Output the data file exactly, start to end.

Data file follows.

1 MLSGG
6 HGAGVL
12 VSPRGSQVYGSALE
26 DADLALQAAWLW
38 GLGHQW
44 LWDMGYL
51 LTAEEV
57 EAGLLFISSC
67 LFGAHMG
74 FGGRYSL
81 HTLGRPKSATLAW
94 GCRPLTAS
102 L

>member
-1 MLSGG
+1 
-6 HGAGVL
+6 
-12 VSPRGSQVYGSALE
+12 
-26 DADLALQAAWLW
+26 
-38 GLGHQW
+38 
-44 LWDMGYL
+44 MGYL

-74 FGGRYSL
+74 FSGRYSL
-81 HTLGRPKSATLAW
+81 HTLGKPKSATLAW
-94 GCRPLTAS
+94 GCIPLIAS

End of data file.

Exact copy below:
1 MLSGG
6 HGAGVL
12 VSPRGSQVYGSALE
26 DADLALQAAWLW
38 GLGHQW
44 LWDMGYL
51 LTAEEV
57 EAGLLFISSC
67 LFGAHMG
74 FGGRYSL
81 HTLGRPKSATLAW
94 GCRPLTAS
102 L

>member
-1 MLSGG
+1 
-6 HGAGVL
+6 
-12 VSPRGSQVYGSALE
+12 
-26 DADLALQAAWLW
+26 
-38 GLGHQW
+38 
-44 LWDMGYL
+44 MGYL

-74 FGGRYSL
+74 FSGRYSL
-81 HTLGRPKSATLAW
+81 HTLGKPKSATLAW
-94 GCRPLTAS
+94 GCIPLIAS